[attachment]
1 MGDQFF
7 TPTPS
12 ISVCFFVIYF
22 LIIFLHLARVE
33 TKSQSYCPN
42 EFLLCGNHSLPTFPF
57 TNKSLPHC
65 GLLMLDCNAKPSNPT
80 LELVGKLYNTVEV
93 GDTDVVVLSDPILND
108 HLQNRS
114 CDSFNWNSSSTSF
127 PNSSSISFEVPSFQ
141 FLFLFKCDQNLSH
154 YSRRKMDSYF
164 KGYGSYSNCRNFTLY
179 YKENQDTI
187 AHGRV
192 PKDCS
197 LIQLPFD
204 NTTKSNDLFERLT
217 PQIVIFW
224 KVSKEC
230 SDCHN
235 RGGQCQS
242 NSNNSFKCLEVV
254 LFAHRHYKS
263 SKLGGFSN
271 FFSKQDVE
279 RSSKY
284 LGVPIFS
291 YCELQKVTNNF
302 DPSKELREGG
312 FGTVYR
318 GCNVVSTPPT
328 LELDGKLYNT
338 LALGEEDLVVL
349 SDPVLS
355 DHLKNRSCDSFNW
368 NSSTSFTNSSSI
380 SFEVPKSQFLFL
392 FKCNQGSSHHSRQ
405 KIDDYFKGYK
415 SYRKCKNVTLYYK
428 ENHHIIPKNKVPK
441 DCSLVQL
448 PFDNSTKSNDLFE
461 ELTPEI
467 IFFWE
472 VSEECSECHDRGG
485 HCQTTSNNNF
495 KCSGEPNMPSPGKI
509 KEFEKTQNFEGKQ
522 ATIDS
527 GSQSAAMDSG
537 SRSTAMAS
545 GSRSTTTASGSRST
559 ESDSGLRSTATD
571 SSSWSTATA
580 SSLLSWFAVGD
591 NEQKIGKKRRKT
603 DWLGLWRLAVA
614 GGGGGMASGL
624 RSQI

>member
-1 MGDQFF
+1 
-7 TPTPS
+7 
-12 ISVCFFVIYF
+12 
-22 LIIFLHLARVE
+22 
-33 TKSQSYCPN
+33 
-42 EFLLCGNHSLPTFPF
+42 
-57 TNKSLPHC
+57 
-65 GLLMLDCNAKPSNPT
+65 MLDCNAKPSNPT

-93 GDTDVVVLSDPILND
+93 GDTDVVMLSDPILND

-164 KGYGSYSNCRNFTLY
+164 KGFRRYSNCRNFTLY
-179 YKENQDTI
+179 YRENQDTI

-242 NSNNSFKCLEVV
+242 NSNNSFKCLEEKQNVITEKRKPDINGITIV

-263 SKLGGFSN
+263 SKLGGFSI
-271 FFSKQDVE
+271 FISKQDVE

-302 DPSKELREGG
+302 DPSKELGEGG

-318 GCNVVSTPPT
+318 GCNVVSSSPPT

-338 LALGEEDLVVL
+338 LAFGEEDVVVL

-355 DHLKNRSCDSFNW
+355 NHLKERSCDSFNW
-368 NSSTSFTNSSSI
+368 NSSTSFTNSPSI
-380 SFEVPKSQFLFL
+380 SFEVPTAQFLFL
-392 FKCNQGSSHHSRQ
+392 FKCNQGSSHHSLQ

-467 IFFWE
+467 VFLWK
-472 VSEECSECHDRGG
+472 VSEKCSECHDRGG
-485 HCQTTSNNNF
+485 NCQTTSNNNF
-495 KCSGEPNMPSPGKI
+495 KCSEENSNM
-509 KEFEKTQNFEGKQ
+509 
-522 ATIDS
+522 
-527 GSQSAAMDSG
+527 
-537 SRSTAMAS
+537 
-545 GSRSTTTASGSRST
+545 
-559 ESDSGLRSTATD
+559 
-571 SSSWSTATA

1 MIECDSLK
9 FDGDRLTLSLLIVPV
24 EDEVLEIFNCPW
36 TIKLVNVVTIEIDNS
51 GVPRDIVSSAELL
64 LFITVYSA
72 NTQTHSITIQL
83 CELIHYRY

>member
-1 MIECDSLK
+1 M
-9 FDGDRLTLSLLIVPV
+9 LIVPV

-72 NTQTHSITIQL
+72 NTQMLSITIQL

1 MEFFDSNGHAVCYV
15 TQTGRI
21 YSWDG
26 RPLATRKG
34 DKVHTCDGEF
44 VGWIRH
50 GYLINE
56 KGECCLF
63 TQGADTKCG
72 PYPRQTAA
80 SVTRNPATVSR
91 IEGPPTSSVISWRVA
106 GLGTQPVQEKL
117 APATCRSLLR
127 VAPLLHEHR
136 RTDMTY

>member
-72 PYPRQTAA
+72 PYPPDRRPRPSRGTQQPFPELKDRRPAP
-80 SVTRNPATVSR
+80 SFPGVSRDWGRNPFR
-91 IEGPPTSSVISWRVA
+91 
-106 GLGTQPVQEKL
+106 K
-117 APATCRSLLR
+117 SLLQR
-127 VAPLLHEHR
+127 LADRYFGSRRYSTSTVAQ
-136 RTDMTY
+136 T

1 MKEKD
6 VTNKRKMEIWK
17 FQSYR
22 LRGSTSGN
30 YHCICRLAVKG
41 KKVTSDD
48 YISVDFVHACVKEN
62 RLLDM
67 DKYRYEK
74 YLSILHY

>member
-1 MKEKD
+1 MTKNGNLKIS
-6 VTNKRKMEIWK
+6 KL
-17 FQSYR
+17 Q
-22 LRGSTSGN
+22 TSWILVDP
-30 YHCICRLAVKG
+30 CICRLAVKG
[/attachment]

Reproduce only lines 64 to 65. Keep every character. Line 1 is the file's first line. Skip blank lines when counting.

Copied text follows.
624 RSQI

>member